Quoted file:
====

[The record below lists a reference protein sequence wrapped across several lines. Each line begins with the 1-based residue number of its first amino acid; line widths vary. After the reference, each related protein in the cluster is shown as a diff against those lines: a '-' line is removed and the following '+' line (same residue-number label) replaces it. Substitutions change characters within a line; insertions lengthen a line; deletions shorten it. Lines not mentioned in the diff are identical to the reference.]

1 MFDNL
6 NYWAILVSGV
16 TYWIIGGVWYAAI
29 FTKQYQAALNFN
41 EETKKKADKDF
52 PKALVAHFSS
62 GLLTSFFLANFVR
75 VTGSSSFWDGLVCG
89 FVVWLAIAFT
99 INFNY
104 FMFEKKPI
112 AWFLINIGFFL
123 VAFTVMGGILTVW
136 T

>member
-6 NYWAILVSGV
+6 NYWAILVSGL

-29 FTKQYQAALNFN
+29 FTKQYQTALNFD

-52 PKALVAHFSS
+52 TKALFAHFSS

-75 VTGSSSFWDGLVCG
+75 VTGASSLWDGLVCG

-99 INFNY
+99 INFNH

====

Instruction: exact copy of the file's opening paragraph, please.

[The record below lists a reference protein sequence wrapped across several lines. Each line begins with the 1-based residue number of its first amino acid; line widths vary. After the reference, each related protein in the cluster is shown as a diff against those lines: a '-' line is removed and the following '+' line (same residue-number label) replaces it. Substitutions change characters within a line; insertions lengthen a line; deletions shorten it. Lines not mentioned in the diff are identical to the reference.]